C. Interference with Contractual Relations and Prospective Economic Advantage
MEA also alleges the claims of interference with contractual relations against all defendants other than Milne, and interference with prospective economic advantage against all defendants. Specifically, the employees allege that the interference and intrusion of the non-Milne defendants led Milne to terminate the employees and deprived them of opportunities to earn a living and to seek alternative employment earlier. As to the claim of interference with prospective advantage, MEA contends that the employees had the prospective advantages of continued earnings in the future and the ability to seek similar employment at other trucking industry jobs, and that the defendants interfered with these prospective advantages when they closed down Milne without notice, terminated the employees, and forced the employees to look for other jobs.
The essential elements of a claim for interference with contractual relations are: "1) a valid contract between plaintiff and a third party; 2) defendant's knowledge of this contract; 3) defendant's intentional acts designed to induce a breach or disruption of the contractual relationship; 4) actual breach or disruption of the contractual relationship; and 5) resulting damage." Pacific Gas & Elec. Co. v. Bear Stearns & Co., 50 Cal.3d 1118, 1126, 791 P.2d 587, 589-90, 270 Cal.Rptr. 1, 3-4 (1990). The tort of interference with prospective economic advantage does not require proof of a legally binding contract, but does require: 1) an economic relationship between plaintiff and a third party, with the probability of future economic benefit to the plaintiff, 2) defendant's knowledge of the relationship, 3) intentional acts by the defendant designed to disrupt the relationship, 4) actual disruption of the relationship, and 5) proximately caused economic harm to the plaintiff. Id. at 1126 & n. 2, 791 P.2d 587, 270 Cal.Rptr. 1 (quoting Youst v. Longo, 43 Cal.3d 64, 71 n. 6, 729 P.2d 728, 233 Cal.Rptr. 294 (1987)).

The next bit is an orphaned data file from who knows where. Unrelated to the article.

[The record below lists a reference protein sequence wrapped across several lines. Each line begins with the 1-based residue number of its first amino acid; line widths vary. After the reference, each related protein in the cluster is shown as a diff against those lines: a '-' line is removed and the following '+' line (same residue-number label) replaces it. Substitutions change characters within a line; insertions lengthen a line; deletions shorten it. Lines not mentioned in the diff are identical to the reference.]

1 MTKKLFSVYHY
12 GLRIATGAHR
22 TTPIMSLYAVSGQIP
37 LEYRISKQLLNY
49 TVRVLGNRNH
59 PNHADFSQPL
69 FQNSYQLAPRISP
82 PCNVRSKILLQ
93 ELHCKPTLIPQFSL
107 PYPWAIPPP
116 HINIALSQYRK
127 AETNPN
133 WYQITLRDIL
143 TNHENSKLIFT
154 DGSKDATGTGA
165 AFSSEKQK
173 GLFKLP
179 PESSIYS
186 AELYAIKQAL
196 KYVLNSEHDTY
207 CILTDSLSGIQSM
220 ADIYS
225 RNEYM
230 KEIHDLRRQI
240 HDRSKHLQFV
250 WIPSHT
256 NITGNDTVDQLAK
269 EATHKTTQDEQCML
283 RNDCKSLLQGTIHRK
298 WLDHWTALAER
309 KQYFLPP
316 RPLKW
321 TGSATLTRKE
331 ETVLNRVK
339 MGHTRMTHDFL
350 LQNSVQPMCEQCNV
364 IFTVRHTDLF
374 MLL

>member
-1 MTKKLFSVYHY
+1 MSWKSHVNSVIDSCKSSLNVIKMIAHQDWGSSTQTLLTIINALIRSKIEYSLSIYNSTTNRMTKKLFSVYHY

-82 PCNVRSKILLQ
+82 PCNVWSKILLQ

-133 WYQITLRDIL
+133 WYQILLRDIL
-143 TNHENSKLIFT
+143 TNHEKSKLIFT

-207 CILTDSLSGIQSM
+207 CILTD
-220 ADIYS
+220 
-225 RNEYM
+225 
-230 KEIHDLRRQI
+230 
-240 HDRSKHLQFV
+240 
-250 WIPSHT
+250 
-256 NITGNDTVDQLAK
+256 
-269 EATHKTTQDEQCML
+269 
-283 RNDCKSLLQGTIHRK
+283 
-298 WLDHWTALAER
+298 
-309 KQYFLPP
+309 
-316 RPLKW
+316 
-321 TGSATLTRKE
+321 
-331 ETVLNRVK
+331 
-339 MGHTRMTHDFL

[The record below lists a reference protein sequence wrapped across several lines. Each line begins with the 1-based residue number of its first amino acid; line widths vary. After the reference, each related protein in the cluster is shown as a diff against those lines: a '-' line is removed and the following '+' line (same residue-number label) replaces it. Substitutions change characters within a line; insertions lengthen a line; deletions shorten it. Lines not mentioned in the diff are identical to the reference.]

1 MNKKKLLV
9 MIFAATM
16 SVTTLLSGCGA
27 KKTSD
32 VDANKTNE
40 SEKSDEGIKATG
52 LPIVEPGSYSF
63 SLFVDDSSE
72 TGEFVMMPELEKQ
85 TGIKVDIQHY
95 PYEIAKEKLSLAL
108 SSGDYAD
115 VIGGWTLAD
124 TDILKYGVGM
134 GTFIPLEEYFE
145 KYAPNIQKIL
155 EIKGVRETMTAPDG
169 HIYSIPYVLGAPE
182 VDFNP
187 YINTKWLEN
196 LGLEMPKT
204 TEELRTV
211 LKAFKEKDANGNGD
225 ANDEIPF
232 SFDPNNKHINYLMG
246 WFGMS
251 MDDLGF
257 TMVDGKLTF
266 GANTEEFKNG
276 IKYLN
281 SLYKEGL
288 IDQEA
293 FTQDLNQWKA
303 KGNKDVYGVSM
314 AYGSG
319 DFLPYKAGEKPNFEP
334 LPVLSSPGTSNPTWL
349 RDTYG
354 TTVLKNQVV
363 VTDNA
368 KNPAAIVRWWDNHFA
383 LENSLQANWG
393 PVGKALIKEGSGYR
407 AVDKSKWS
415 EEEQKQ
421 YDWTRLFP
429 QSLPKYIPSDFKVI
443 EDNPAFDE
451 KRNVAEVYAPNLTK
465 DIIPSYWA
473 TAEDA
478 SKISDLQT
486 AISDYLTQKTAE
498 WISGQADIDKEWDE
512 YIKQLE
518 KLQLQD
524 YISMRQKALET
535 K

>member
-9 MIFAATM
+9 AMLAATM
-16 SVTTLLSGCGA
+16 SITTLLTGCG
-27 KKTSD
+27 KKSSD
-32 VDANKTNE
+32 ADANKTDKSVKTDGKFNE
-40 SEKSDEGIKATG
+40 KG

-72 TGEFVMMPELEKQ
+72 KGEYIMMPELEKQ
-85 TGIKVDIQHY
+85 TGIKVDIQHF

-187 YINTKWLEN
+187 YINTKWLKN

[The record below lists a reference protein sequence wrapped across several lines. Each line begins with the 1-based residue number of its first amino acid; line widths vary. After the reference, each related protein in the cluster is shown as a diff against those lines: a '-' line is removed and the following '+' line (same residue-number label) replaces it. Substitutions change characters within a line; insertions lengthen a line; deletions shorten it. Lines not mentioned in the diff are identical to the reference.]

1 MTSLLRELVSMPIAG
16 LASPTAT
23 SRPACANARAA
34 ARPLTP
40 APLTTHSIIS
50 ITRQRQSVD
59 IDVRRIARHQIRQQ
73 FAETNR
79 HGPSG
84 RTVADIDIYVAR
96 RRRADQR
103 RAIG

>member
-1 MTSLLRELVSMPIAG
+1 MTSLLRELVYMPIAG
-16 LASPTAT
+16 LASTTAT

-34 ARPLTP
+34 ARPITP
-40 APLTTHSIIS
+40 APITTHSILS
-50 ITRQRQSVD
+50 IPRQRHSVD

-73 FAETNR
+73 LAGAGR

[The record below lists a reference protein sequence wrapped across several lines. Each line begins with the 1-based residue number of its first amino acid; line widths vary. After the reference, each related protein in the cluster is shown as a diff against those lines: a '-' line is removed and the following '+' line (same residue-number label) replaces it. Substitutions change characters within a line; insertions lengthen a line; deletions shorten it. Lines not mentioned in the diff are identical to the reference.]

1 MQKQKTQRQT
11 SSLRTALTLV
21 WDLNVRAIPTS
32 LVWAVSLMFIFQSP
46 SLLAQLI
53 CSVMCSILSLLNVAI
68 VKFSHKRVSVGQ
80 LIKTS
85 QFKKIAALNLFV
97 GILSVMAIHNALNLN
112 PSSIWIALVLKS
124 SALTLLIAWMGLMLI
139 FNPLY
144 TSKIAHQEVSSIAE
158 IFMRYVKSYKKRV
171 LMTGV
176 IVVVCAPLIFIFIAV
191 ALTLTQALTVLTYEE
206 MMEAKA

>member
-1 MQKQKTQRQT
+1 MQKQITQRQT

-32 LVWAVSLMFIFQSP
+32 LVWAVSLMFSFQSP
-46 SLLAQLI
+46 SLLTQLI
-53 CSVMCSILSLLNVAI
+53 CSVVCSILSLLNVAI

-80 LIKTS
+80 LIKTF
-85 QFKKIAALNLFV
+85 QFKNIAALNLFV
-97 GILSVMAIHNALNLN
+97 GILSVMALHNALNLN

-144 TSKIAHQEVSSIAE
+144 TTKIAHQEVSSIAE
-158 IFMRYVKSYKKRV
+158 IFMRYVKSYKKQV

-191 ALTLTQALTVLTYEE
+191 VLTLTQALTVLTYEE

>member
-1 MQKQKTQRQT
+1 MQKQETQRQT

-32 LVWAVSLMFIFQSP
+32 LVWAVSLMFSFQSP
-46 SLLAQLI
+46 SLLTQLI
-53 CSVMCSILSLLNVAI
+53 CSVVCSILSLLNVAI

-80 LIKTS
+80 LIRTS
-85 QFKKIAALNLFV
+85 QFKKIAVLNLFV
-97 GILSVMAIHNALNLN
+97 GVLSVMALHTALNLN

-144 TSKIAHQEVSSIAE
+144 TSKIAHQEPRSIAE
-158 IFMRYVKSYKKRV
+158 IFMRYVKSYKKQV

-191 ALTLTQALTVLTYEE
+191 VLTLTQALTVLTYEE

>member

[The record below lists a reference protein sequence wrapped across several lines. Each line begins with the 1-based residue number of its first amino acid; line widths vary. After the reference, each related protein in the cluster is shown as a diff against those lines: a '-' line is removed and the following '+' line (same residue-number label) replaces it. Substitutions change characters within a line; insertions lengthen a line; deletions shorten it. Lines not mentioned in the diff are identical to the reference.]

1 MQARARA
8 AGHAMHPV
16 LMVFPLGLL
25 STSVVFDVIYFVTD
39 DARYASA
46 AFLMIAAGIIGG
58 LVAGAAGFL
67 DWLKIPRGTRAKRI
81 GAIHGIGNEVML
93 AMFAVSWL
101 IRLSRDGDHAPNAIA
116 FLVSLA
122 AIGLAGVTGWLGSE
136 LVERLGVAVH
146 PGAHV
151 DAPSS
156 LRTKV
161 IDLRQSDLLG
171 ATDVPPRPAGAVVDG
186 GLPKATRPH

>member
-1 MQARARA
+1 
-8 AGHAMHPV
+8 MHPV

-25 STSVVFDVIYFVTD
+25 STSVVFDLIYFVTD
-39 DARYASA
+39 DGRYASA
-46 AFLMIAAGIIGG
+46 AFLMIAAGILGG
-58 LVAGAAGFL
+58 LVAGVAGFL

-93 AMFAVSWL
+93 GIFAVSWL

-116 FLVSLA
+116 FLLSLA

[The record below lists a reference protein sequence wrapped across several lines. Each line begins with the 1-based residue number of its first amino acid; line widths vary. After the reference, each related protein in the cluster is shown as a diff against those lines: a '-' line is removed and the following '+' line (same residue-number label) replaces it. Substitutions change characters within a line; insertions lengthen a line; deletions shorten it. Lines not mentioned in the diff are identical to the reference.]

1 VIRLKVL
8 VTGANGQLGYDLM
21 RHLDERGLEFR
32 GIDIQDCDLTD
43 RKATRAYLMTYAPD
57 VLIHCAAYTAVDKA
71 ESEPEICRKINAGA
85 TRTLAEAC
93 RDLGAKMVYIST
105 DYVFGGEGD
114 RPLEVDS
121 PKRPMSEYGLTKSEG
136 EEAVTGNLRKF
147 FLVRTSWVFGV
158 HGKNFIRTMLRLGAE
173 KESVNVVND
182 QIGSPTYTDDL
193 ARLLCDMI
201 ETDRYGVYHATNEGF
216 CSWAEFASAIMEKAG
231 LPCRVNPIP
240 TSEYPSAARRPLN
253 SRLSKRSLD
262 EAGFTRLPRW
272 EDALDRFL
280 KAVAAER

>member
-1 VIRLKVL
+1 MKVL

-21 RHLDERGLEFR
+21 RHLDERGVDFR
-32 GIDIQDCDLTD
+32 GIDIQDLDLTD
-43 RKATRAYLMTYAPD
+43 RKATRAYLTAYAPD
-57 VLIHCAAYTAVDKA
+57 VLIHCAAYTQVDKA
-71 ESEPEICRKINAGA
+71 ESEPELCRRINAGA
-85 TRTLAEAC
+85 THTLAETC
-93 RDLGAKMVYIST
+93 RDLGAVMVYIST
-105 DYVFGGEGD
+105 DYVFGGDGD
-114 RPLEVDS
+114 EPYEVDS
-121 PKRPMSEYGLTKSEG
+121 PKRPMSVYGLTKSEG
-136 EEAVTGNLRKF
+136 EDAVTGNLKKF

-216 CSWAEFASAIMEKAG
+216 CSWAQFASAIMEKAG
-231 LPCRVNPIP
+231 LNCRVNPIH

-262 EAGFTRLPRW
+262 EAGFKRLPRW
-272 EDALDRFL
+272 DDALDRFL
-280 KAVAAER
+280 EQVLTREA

Resolution of these claims will require interpretation of provisions in the collective bargaining agreements. As defendants point out, a court could not determine whether they induced a breach of the employees' contracts with Milne without construing the terms of the underlying contracts. Because the collective bargaining agreements address what types of disruptions of the contractual or economic relationship between Milne and the employees are allowed, see, e.g., Nat'l Master Freight Agreement, art. 8, sec. 6 (change of operations); id. art. 23 (separation of employment), section 301 preempts the claims of interference with contractual relations and interference with prospective advantage. Cf. California Elec. Co. v. Briley, 939 F.2d 790, 793 (9th Cir.1991) (holding that § 301 preempts employer's claims against employees for interference with economic and contractual relationships because employees' duties to employer were defined by CBA).